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Edwardian ring guide: how to buy and what to look for

The Edwardian period, 1901 to 1914, named after King Edward VII, is often seen as a bridge between the ornate Victorian styles and the boldness of the Art Deco movement.

It was a time of change, technological advancement, and shifting powers — all of which are reflected in its jewellery. After all, this early 20th-century era, although brief, was ultimately a time of refined elegance. 

King Edward VII

Despite the period’s challenges — such as World War I — Edwardian rings retained a sense of luxury and beauty. Characterised by delicate designs, intricate filigree and the use of diamonds and pearls, the era’s antique rings are a testament to the era's skilled craftsmanship.

They are not just pieces of jewellery but are also historical artefacts that tell the story of transitional periods in  fashion and society.

This guide delves into the beauty and complexity of Edwardian rings. From gems to metals, we’ll get an insight into what makes these antique treasures so captivating and sought after. As we explore Edwardian society and ring design, we’ll uncover the allure that fascinates antique ring fans today.

Edwardian jewellery vs Belle Époque and Art Nouveau 

The Edwardian era overlaps with the Belle Époque and Art Nouveau period.

RIngs compared
L to R: Edwardian ring, Art Nouveau ring, Belle Époque ring

The Belle Époque occurred between 1871 and 1914 describing a golden age in French, Belgian and European industry, culture and society. Art Nouveau lasted from around 1890 to 1910 and was an ornamental style of art popular throughout Europe and the USA. 

Edwardian designs are celebrated for refined elegance, emphasising luxury and graceful lines with diamonds and platinum popular.

Art Nouveau jewellery was more about artistic expression and creativity, inspired by nature with free-form motifs and aesthetics more important than the cost of materials. 

Belle Époque jewellery often features garlands, lace and bows inspired by French rococo decoration. 

Edwardian style rings 

Edwardian-style rings represent a pinnacle of technical innovation in jewellery design. This era witnessed a remarkable fusion of advanced metalwork and gemstone-cutting techniques, setting new standards in jewellery craftsmanship. A signature feature of these rings is the exquisite filigree work, reminiscent of delicate lace patterns crafted in platinum.

What cuts were used? 

The Edwardian era was a pivotal time for innovation in gemstone cuts. It introduced several styles that enhanced the natural beauty of stones.

  • The era saw the debut of the Asscher cut in 1902, a distinct square shape with trimmed corners that create an octagonal appearance. Renowned for its deep pavilion and high crown, the Asscher cut is celebrated for its exceptional brilliance.
  • Another fashionable style was the Old European Cut. It featured a circular girdle with large facets and a pronounced high crown, offering a romantic, vintage sparkle.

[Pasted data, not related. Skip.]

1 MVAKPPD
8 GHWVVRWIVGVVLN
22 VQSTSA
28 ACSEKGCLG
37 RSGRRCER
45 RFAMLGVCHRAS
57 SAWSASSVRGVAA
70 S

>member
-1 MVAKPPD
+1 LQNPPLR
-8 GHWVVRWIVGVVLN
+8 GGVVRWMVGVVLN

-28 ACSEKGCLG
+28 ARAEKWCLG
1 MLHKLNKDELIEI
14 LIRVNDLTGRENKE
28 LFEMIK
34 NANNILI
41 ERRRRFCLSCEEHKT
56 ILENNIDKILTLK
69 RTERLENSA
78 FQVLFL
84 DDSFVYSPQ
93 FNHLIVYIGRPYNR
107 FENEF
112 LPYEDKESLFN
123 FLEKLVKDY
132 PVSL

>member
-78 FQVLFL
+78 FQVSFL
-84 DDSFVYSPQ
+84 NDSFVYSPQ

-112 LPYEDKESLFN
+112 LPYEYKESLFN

• The Rose Cut, with its flat bottom and dome-shaped crown, was favoured for its subtle, soft glow.
  • The Cushion Cut, known for its pillow-like shape with rounded corners, combined elegance with deep facets.
  • The Old Mine Cut, a precursor to the cushion cut, had a squarish shape, a high crown and a distinctive large, flat top.
  • The Marquise Cut, known for its elongated shape with pointed ends, was often chosen to maximise carat weight, creating an elegant and slender appearance.
  • The Oval Cut provided an elongated, flattering shape on the hand, adding a unique twist to traditional styles. 

These cuts collectively contributed to the distinct and enduring appeal of Edwardian-era rings.

What jewels were used?

In the Edwardian era, jewellery design emphasised luxurious and high-quality jewels. Edwardian diamonds, in particular, were trendy. Celebrated for their unrivalled brilliance and clarity, diamond rings were the quintessence of Edwardian luxury. They were often showcased in innovative cuts like the Asscher and Old European to maximise their sparkle.

Pearls, symbolising purity and sophistication, were another staple of Edwardian rings. These natural gems were frequently paired with diamonds, creating designs that epitomised elegance and refinement.

The era also had a penchant for vibrant, richly coloured gemstones. These were used to add a dynamic contrast to designs.

  • With their deep blue hues, sapphires were particularly favoured, often serving as centrepieces and beautifully complemented by the cool tones of platinum settings.
  • Emeralds, cherished for their vivid green colour, were used to inject colour into jewellery.
  • Rubies, with their rich red tones symbolising passion and desire, were likewise frequently set alongside diamonds.

Edwardian rings also featured other gemstones like:

  • Opals, known for their unique play of colour, ranging from fiery oranges to soft blues.
  • Aquamarines, with their subtle pale blue tones, added a gentle, romantic touch. Meanwhile,
  • Amethysts, known for their deep purple hues, contributed a bold yet refined appearance. 

What metals were used?

The Edwardian era was a turning point in the use of metals for jewellery.